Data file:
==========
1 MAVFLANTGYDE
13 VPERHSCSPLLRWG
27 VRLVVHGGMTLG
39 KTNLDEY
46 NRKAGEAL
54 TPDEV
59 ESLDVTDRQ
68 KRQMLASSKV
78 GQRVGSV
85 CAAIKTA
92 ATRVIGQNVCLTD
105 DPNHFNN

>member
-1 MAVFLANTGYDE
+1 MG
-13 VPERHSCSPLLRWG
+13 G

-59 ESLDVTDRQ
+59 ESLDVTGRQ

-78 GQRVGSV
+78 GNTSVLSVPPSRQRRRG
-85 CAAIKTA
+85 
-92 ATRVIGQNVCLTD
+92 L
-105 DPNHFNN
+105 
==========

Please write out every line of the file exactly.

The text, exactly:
1 MAVFLANTGYDE
13 VPERHSCSPLLRWG
27 VRLVVHGGMTLG
39 KTNLDEY
46 NRKAGEAL
54 TPDEV
59 ESLDVTDRQ
68 KRQMLASSKV
78 GQRVGSV
85 CAAIKTA
92 ATRVIGQNVCLTD
105 DPNHFNN

>member
-1 MAVFLANTGYDE
+1 MG
-13 VPERHSCSPLLRWG
+13 G

-59 ESLDVTDRQ
+59 ESLDVTGRQ

-78 GQRVGSV
+78 GNTSVLSVPPSRQRRRG
-85 CAAIKTA
+85 
-92 ATRVIGQNVCLTD
+92 L
-105 DPNHFNN
+105 